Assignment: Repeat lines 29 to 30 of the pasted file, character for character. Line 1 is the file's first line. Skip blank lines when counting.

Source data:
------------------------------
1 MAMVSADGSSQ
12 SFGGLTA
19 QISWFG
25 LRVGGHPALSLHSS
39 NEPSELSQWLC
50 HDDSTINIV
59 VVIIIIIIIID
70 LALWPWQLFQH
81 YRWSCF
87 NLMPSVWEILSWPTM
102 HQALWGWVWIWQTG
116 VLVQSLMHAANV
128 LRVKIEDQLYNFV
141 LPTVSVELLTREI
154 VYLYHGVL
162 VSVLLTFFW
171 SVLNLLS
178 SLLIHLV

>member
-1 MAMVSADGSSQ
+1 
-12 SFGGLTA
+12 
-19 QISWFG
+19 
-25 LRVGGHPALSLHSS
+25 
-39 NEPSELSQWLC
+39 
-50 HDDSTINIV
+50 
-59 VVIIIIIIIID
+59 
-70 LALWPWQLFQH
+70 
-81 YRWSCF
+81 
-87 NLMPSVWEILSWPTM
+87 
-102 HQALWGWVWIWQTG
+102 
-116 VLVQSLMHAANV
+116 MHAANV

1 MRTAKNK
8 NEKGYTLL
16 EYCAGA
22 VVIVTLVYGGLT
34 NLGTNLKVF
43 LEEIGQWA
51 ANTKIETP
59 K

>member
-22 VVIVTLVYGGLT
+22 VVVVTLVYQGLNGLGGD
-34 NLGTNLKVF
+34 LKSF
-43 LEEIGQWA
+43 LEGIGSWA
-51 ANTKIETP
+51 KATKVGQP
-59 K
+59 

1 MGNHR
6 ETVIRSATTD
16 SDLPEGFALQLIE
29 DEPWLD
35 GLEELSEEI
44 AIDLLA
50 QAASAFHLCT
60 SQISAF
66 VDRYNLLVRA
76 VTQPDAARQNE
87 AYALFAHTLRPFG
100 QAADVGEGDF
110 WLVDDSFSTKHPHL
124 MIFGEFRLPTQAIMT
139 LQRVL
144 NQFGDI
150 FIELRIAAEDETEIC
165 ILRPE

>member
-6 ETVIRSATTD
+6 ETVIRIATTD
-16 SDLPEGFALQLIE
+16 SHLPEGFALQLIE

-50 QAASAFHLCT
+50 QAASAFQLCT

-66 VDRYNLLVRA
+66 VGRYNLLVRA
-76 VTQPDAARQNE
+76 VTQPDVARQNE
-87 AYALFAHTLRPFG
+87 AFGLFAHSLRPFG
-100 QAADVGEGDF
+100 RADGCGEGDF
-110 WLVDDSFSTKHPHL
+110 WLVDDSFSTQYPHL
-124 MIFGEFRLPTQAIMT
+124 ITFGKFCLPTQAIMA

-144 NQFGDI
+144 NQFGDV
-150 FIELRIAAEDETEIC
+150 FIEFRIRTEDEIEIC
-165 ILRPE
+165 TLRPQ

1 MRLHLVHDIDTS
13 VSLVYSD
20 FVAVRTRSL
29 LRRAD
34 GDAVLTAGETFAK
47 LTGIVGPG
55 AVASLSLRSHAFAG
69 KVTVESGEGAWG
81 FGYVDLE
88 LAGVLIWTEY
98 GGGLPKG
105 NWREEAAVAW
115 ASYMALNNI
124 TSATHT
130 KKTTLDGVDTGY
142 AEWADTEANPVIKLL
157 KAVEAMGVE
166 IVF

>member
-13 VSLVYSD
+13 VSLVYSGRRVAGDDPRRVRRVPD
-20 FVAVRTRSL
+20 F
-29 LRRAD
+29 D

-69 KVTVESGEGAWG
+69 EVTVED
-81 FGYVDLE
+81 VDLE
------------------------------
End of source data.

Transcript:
+39 
-50 HDDSTINIV